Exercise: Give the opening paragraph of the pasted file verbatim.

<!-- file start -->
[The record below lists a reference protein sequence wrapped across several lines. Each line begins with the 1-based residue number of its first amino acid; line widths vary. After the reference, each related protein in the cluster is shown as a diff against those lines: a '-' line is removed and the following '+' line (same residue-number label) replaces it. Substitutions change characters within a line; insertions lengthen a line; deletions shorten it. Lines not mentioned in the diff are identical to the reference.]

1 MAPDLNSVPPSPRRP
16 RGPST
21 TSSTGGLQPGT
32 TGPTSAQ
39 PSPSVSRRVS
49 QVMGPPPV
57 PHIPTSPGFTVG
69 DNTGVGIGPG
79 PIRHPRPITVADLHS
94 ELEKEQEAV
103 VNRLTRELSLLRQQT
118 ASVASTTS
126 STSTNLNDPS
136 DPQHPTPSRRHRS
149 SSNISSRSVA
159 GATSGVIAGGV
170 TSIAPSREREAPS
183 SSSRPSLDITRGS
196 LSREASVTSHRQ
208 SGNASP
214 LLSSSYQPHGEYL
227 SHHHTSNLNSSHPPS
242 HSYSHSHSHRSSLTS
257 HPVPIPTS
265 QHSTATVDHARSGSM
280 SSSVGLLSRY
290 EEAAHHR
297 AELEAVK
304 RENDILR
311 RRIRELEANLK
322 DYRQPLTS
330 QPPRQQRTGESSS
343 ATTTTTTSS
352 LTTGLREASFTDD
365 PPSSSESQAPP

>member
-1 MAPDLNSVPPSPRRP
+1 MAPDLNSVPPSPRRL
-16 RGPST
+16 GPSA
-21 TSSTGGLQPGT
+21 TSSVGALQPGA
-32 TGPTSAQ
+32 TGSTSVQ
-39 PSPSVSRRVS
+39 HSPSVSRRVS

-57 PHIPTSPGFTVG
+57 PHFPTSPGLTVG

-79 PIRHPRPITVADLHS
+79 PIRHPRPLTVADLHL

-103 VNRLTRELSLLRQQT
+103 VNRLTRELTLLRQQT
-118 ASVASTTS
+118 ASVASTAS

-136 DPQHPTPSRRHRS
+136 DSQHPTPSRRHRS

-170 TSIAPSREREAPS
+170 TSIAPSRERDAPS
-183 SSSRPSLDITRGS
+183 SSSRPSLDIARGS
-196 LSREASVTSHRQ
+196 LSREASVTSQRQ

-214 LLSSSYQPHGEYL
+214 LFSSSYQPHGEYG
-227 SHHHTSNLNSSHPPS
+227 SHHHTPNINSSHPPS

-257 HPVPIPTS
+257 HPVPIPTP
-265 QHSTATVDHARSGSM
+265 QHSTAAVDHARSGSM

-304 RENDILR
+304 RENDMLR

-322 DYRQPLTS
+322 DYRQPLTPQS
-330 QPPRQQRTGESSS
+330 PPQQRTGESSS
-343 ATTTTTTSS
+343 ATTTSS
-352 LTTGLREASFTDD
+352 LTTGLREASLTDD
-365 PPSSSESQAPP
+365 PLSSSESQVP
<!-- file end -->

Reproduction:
[The record below lists a reference protein sequence wrapped across several lines. Each line begins with the 1-based residue number of its first amino acid; line widths vary. After the reference, each related protein in the cluster is shown as a diff against those lines: a '-' line is removed and the following '+' line (same residue-number label) replaces it. Substitutions change characters within a line; insertions lengthen a line; deletions shorten it. Lines not mentioned in the diff are identical to the reference.]